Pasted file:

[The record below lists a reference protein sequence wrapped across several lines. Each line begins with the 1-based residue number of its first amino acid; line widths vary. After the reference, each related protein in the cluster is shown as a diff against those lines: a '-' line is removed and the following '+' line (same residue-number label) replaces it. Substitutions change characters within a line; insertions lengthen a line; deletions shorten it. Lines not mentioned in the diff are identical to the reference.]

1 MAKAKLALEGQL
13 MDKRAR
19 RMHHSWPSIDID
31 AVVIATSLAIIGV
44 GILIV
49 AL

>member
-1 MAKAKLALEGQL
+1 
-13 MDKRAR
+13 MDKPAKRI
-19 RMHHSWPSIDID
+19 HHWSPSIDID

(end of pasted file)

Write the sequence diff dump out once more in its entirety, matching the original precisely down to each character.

[The record below lists a reference protein sequence wrapped across several lines. Each line begins with the 1-based residue number of its first amino acid; line widths vary. After the reference, each related protein in the cluster is shown as a diff against those lines: a '-' line is removed and the following '+' line (same residue-number label) replaces it. Substitutions change characters within a line; insertions lengthen a line; deletions shorten it. Lines not mentioned in the diff are identical to the reference.]

1 MAKAKLALEGQL
13 MDKRAR
19 RMHHSWPSIDID
31 AVVIATSLAIIGV
44 GILIV
49 AL

>member
-1 MAKAKLALEGQL
+1 
-13 MDKRAR
+13 MDKPAKRI
-19 RMHHSWPSIDID
+19 HHWSPSIDID